Marlow’s photographs are accompanied by his commentary on the project, including sketches and preparatory shots; an introduction by V&A senior photography curator Martin Barnes on the tradition of church photography in England, and a concise summary of each cathedral interior by architectural historian John Goodall.

GB. England. Liverpool Cathedral.(Christ’s) From 'The English Cathedral', a Book published by Merrell in October 2012. Between 2010 and 2012 Peter Marlow photographed the Nave's of all forty two of England's Anglican cathedrals using only natural light at dawn. Marlow’s photographs are accompanied by his commentary on the project, including sketches and preparatory shots; an introduction by V&A senior photography curator Martin Barnes on the tradition of church photography in England, and a concise summary of each cathedral interior by architectural historian John Goodall. 2012

GB. England. Liverpool Cathedral (Christ’s) 2012

“The Chapel of Christ the Servant, with its forty two huge vertical window niches, is serendipitously perfect for the collection of the forty two English cathedrals I photographed,” he said. “In so many ways Sir Basil Spence’s architecture captured the spirit of a new age after the war, and I feel very honoured to be able to take over the whole chapel next summer in the company of the many artists Spence commissioned, who are now rightly seen as key practitioners of the British modern movement.

‘The photographs are an incredible record of the very particular space that cathedrals offer, as places for reflection and inspiration, through both their art and architecture, as well as their religious significance, and a fitting tribute to Peter’s passion for capturing the essence of his subject,”  says John Witcombe, the Dean of Coventry.

“Coventry Cathedral, with its contemporary and ground-breaking art and architecture is the perfect space to introduce Peter’s work, and I am very pleased that he chose to bring the collection to us, especially at a time that we are re-establishing our programme of exhibitions in preparation for our cathedral centenary in 2018.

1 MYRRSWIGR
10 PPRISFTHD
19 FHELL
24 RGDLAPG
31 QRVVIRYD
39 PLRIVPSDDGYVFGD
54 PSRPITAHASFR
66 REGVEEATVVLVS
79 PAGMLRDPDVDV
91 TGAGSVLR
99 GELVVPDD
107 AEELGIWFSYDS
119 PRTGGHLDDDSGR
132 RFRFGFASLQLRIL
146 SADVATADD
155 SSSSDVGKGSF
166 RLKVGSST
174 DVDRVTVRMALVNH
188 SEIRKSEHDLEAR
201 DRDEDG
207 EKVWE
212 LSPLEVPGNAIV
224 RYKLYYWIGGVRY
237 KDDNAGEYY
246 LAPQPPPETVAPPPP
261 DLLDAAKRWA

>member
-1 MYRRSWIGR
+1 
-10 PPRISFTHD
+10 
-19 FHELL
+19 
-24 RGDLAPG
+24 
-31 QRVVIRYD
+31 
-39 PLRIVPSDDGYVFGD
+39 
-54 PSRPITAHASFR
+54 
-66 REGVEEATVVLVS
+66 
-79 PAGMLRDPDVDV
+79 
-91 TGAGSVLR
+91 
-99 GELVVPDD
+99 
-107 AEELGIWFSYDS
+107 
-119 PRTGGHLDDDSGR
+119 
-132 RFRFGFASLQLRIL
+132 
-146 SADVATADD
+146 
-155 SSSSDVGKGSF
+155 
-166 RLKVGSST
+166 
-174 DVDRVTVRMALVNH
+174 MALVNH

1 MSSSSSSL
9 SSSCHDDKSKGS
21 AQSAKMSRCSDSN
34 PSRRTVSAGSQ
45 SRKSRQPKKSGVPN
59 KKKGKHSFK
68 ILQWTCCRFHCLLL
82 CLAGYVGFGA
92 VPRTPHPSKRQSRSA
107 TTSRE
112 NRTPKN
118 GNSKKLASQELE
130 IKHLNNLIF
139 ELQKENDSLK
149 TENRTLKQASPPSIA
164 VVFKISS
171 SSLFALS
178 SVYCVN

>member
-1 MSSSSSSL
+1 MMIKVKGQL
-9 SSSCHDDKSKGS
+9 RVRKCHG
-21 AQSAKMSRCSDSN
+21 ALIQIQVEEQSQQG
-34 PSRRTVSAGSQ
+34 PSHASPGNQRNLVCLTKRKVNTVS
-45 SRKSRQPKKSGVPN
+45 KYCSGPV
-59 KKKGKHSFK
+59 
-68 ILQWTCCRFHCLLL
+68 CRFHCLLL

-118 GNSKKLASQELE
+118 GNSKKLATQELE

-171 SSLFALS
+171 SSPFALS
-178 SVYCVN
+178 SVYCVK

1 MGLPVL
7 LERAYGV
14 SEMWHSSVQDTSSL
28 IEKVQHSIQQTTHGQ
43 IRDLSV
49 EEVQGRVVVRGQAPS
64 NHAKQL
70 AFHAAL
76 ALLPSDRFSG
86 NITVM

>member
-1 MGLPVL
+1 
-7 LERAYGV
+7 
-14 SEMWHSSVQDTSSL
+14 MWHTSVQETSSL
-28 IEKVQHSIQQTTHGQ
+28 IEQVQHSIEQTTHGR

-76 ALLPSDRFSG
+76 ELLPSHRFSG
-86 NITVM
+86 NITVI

“It will make a lasting impression on those who visit, and encourage them to make their own pilgrimage to other cathedrals in the country in addition to providing a fitting legacy for Peter.”

Exeter Cathedral

 

Peter Marlow embarked on his professional photojournalistic career in 1975. He joined Magnum Photos in 1980, became a full member in 1986, and held the post of President of the agency for five years.

His major projects have been concerned with aspects of contemporary British life and 1993 he published Liverpool – Looking out to Sea (Jonathan Cape), the culmination of a six-year project photographing the city. In recent years, Marlow worked more extensively in colour and concentrated on his exploration of the physical and personal landscape. He sadly died this year after battling cancer.

Durham Cathedal

Exhibitions include Point of Interest, London at Night and The English Cathedral at The Wapping Project Bankside, Magnum Contact Sheets (Magnum Agency London, and touring), No Such Thing as Society – Photography in Britain 1967-1987 from the British Council and Arts Council Collection, at Hayward Gallery which toured to Centre Pompidou, Paris, amongst other international venues.

His work is in numerous collections including the The Art’s Council of Great Britain, Qatar Museum’s Authority, Centre Pompidou, Harry Ransom Centre, Texas, Museum of New Zealand, Wellington, Archive of Birmingham City Library, and the Fuji Art Museum, Tokyo.

The English Cathedral by Peter Marlow will be exhibited from 29 April to 5 September 2016 at
Coventry Cathedral, Coventry, CV1 5AB